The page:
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Movies Review

Taken

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Taken
Released on Sunday, Sep 28 2008

Director: Pierre Morel
Screenwriters: Luc Besson, Robert Mark Kamen
Starring: Liam Neeson, Maggie Grace, Famke Janssen, Olivier Rabourdin, Xander Berkeley
Running Time: 94 mins
Certificate: 15

He may be in his mid-50s but Liam Neeson shows no signs of slowing down in this hyperkinetic thriller from French writer-producer Luc Besson. Move over, Harrison Ford… The craggy Irishman stops just short of free-running across the rooftops of Paris as an ex-CIA agent on the trail of Albanian slave traders who have abducted his daughter (Maggie Grace). Of course it is all utter nonsense, but director Pierre Morel vaults over gaps in logic with such speed and joyously reckless abandon that you don’t have a moment to think about it.

Still, it does take a while before Morel hits his stride. Early on, he gets bogged down in a lot of soapy family drama, introducing Bryan (Neeson) as an overprotective father and a bitter divorcee who quarrels with his ex (Famke Janssen) over the best way to raise their daughter. On top of that, he must tolerate the interjections of her smarmy new husband (Xander Berkely). He reckons Bryan’s career exploits with the CIA have made him acutely paranoid about what lies around every corner. And he appears to be proved right. When Kim announces plans to spend the summer travelling across Europe, Bryan has a total meltdown.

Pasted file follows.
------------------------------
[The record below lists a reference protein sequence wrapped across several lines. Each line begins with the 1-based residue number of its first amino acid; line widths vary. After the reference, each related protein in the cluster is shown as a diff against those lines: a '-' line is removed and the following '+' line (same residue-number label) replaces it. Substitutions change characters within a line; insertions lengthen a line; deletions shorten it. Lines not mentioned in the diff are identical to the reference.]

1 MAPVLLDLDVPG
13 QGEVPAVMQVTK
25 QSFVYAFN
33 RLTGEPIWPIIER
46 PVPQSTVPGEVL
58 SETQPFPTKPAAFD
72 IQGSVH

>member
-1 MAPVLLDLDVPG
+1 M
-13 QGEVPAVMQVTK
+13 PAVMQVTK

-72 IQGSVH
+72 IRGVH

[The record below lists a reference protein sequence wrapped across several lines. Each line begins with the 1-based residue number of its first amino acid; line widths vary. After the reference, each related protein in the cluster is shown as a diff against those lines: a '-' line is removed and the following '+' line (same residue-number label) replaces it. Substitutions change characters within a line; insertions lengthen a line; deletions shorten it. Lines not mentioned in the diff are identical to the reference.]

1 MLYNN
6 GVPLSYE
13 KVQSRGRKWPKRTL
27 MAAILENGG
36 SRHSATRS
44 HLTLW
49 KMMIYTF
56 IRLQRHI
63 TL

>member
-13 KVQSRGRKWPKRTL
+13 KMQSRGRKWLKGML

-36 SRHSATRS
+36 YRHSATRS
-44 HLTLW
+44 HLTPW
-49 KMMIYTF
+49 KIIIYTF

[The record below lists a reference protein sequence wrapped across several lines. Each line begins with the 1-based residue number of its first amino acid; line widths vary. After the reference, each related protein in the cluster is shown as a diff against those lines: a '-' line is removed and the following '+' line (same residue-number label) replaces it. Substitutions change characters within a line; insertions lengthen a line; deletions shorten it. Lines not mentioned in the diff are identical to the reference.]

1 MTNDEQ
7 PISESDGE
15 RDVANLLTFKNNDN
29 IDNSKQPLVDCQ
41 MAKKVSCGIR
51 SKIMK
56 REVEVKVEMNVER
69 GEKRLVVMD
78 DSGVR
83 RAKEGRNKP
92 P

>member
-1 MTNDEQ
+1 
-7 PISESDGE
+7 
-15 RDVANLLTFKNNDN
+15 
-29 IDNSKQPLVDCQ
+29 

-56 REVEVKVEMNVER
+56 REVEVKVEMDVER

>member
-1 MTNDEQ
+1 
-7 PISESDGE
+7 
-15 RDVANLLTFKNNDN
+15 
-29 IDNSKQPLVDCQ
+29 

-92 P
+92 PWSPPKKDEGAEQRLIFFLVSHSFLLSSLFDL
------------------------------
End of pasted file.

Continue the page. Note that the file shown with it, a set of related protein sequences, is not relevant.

Between domestic spats, Morel shows us a teasing glimpse of the brutal violence Bryan is capable of as he plays bodyguard to a pop princess (Holly Valance) and fends off a stalker. But it’s not until Kim arrives in Paris that a real sense of urgency starts to build. Kim is on the phone, assuring dad that everything is just fine, when a couple of men break into the apartment and grab her friend (Katie Cassidy). It is a tense, drawn-out sequence with Kim scrabbling for a place to hide while Bryan calmly prompts her for the information he needs to identify the kidnappers. Inevitably, she is taken and dad hightails it to Paris.

Bryan only packs emotional baggage for the journey. He doesn’t even bring a gun, relying mostly on his hands and a bag of torture tricks (one involving a puddle and some broken electrical wiring) to trace Kim via a network of dodgy ethnic types. Very quickly, he is struck with the appalling realisation that his daughter is the victim of a sex trafficking ring. The story may chime with current concerns about people smuggling through the Eastern Bloc, but Morel is clearly not a filmmaker with a social conscience. If anything, his portrayal of the bad guys as greasy, bushy-browed scum plays into the hysteria surrounding immigration in Europe.

Morel is only concerned with gritty realism when it comes to the visuals. He uses a roving camera to get in amongst the action and closes in tight on his star for those really bone-crunching moments. It is a purely visceral approach to disturbing subject matter and, on that primitive level, the film does make an impact. Thankfully, in the middle of all this blood spatter, Neeson not only strikes a convincing pose as the middle-aged action hero, but he also manages to lend his character much-needed depth and a subtle air of dignity. The parental anguish that drives him forward is always clearly written on his face. He doesn’t appear to relish the violence and he doesn’t stop to make wisecracks either. The dialogue is functional at best, Bryan’s motives are basic; it’s all apt for this bare-knuckle punch of an action movie.

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